 IDx eye diagnostics

the IDx-DR AI system was evaluated using surrogate markers of diabetic retinopathy – akin to a doctor measuring cholesterol levels as a surrogate marker for the future risk of cardiovascular disease – rather than compare it directly with a physician-made clinical decision. ‘That’s pretty unique for AI – though standard in drug trials – because physicians are almost never validated against outcomes.’ Abramoff believes truly autonomous AI

could address three of the major issues with healthcare today; quality, cost, and access. ‘Autonomous AI can increase productivity and quality, drive down prices, and improve access because you can now have a diagnosis or therapy in environments where healthcare is unevenly distributed.’ Every other AI system approved by FDA to date has been an assistive AI technology, he pointed out, but while assistive AI can aid in image evaluation or assess other patient data, there is still the need for a healthcare professional or specialist to make that final clinical decision. ‘At the end of the day this doesn’t address issues of cost and access, or, indeed, quality.’ IDx then had to work with bodies including the American Medical Association, the American Academy of Ophthalmology, and many other organisations in the healthcare system to set up a payment process. There had never been a situation where a CPT code, which is required for billing, had been issued | @scwmagazine

for a process without a human element, Abramoff noted. The consideration was, then how do you value the time and expertise of machines and software? ‘Fortunately, within eight weeks we had at least achieved a temporary bridging CPT code so that providers could bill and pay for use of the IDx-DR system, but it took months of discussions before we were granted a CPT code in May 2019. It was as big a hurdle to overcome as FDA blessing.’ American Diabetes Association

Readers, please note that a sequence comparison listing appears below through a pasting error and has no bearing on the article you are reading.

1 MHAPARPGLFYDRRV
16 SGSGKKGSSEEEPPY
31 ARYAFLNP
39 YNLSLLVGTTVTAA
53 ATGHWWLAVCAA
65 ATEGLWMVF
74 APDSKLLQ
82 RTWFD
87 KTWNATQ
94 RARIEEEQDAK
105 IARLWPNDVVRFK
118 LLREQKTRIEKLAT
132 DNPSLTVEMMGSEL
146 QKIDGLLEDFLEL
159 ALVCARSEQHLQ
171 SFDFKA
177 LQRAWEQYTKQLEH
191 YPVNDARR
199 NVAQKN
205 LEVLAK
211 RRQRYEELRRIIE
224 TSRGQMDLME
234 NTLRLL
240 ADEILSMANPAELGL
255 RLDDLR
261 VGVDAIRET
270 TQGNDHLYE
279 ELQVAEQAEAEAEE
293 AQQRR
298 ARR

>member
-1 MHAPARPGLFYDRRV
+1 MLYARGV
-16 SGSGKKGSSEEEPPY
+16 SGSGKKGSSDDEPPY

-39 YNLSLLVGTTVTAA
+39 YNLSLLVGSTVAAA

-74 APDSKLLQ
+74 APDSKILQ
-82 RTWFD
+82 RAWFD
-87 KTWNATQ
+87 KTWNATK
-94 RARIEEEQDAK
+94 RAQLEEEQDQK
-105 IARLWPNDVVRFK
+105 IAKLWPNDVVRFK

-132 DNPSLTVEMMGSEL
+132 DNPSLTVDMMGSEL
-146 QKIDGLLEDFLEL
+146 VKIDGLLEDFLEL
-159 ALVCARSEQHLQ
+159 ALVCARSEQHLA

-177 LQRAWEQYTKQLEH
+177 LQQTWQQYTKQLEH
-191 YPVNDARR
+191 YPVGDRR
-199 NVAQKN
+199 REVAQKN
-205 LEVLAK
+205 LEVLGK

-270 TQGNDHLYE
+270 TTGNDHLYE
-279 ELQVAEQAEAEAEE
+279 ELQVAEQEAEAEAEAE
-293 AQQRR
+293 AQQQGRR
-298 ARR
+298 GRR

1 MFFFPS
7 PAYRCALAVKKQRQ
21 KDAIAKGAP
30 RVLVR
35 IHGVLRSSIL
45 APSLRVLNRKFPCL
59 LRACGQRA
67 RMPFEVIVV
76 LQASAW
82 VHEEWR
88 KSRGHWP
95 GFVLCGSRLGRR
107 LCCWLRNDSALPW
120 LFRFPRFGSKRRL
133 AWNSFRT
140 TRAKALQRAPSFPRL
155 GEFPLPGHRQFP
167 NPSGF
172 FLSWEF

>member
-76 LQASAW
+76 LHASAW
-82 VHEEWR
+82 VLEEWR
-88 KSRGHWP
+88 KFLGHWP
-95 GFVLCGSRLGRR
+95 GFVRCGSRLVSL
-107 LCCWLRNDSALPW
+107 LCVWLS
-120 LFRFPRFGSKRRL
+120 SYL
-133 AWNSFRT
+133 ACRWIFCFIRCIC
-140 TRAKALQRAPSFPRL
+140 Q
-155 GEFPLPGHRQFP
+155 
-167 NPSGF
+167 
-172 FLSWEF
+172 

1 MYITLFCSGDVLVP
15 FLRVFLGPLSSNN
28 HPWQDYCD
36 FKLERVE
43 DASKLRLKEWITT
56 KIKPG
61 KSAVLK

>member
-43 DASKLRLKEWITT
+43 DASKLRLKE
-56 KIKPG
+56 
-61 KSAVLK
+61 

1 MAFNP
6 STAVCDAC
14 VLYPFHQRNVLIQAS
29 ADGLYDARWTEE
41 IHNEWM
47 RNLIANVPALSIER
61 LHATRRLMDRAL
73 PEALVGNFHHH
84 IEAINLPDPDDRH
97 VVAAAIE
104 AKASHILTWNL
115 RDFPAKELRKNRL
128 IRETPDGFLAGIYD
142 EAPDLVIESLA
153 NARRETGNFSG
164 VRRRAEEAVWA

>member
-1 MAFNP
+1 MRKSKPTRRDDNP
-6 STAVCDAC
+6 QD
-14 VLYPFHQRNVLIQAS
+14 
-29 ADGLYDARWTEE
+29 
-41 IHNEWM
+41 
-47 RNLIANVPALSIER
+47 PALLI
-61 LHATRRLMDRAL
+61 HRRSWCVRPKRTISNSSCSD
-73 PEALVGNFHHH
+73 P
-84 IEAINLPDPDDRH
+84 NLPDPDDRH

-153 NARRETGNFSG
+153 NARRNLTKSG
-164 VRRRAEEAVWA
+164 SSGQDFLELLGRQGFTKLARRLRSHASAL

acceptance of the IDx-DR platform diagnosis as part of standard of care for people with diabetes is also a ‘huge’ milestone Abramoff noted. ‘It often takes 8 to 10 years for new technology to become part of a standard of care. Importantly, the system has been well received both by patients and the medical community, despite initial concerns that the use of autonomous AI diagnosing could put clinicians out of jobs. ‘Which is why, 10 years ago, I was given the nickname ‘the Retinator,’ Abramoff acknowledged. Today, the firm is witnessing mass adoption of the IDx-DR platform, and is rolling out the platform. ‘We are in an exciting phase of getting the system out there as rapidly as we can, so that it can be broadly implemented.’ In parallel, IDx-DR is working to develop additional autonomous AI systems that will bring specialty healthcare to the point of retail and primary care, Abramoff explained. ‘We want to empower primary care

physicians to do more for their patients using AI, where they have limited expertise, and to feel safe doing these things. That’s why we focus on products that really lift diagnosing and therapeutic expertise from specialists, like me, to primary and point-of-care settings. Critically, this is not ‘glamour AI,’ which is technologically exciting and ‘cool’, but does not improve patient outcome, and which doesn’t have any follow through. We believe autonomous AI systems must be embedded in the healthcare system so they are part of the continuum of patient care.’

In parallel with rolling out the IDx-DR

system, the company is also developing algorithms for detecting age-related macular degeneration (AMD) through retinal scans, and diagnosing glaucoma through the use of optical coherence tomography. The IDx-AMD, and IDx-G systems are projected for clinical trials during 2020 or 2021, Abramoff indicated. The firm is in addition working on AI algorithm prototypes for diagnosing ear infection and skin cancer risk. Away from its own product development,

IDx is using its experiences to help non-competing companies negotiate development and regulatory hurdles of other autonomous AI platforms, through what Abramoff calls an autonomous AI coalition. ‘There’s a lot of challenges that these companies will have to overcome, which we can help them with.’

Spring 2020 Scientific Computing World 23

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